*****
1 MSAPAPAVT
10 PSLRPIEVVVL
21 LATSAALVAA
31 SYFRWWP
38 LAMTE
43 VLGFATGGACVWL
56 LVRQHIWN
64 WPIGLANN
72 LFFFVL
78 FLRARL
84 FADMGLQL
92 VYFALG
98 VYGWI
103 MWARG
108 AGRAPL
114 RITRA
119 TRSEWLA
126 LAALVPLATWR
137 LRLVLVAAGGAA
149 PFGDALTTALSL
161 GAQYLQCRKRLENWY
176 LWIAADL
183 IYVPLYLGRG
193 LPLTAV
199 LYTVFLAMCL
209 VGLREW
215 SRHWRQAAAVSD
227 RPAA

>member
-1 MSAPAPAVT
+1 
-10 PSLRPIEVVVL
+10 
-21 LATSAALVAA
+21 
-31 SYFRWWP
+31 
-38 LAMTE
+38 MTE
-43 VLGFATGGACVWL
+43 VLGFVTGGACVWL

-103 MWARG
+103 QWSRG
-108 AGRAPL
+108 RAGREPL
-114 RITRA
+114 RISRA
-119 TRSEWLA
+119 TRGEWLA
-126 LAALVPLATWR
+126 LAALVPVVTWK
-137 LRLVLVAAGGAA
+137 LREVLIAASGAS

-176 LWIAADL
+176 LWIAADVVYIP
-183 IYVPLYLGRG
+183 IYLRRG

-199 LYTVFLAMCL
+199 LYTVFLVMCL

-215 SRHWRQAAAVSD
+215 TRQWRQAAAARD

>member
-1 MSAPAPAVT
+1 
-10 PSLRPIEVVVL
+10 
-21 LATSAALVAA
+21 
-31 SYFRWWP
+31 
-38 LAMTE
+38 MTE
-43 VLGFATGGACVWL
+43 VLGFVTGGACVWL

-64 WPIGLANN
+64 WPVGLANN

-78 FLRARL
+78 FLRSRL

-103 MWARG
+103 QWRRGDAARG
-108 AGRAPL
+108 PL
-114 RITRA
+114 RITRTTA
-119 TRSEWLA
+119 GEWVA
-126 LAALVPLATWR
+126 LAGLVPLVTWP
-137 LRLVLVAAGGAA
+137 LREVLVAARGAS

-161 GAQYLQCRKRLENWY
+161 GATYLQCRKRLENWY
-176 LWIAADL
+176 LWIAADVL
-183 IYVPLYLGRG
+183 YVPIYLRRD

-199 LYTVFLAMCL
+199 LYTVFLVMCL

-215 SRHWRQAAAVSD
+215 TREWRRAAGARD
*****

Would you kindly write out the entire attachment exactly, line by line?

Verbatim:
1 MSAPAPAVT
10 PSLRPIEVVVL
21 LATSAALVAA
31 SYFRWWP
38 LAMTE
43 VLGFATGGACVWL
56 LVRQHIWN
64 WPIGLANN
72 LFFFVL
78 FLRARL
84 FADMGLQL
92 VYFALG
98 VYGWI
103 MWARG
108 AGRAPL
114 RITRA
119 TRSEWLA
126 LAALVPLATWR
137 LRLVLVAAGGAA
149 PFGDALTTALSL
161 GAQYLQCRKRLENWY
176 LWIAADL
183 IYVPLYLGRG
193 LPLTAV
199 LYTVFLAMCL
209 VGLREW
215 SRHWRQAAAVSD
227 RPAA

>member
-1 MSAPAPAVT
+1 
-10 PSLRPIEVVVL
+10 
-21 LATSAALVAA
+21 
-31 SYFRWWP
+31 
-38 LAMTE
+38 MTE
-43 VLGFATGGACVWL
+43 VLGFVTGGACVWL

-103 MWARG
+103 QWSRG
-108 AGRAPL
+108 RAGREPL
-114 RITRA
+114 RISRA
-119 TRSEWLA
+119 TRGEWLA
-126 LAALVPLATWR
+126 LAALVPVVTWK
-137 LRLVLVAAGGAA
+137 LREVLIAASGAS

-176 LWIAADL
+176 LWIAADVVYIP
-183 IYVPLYLGRG
+183 IYLRRG

-199 LYTVFLAMCL
+199 LYTVFLVMCL

-215 SRHWRQAAAVSD
+215 TRQWRQAAAARD

>member
-1 MSAPAPAVT
+1 
-10 PSLRPIEVVVL
+10 
-21 LATSAALVAA
+21 
-31 SYFRWWP
+31 
-38 LAMTE
+38 MTE
-43 VLGFATGGACVWL
+43 VLGFVTGGACVWL

-64 WPIGLANN
+64 WPVGLANN

-78 FLRARL
+78 FLRSRL

-103 MWARG
+103 QWRRGDAARG
-108 AGRAPL
+108 PL
-114 RITRA
+114 RITRTTA
-119 TRSEWLA
+119 GEWVA
-126 LAALVPLATWR
+126 LAGLVPLVTWP
-137 LRLVLVAAGGAA
+137 LREVLVAARGAS

-161 GAQYLQCRKRLENWY
+161 GATYLQCRKRLENWY
-176 LWIAADL
+176 LWIAADVL
-183 IYVPLYLGRG
+183 YVPIYLRRD

-199 LYTVFLAMCL
+199 LYTVFLVMCL

-215 SRHWRQAAAVSD
+215 TREWRRAAGARD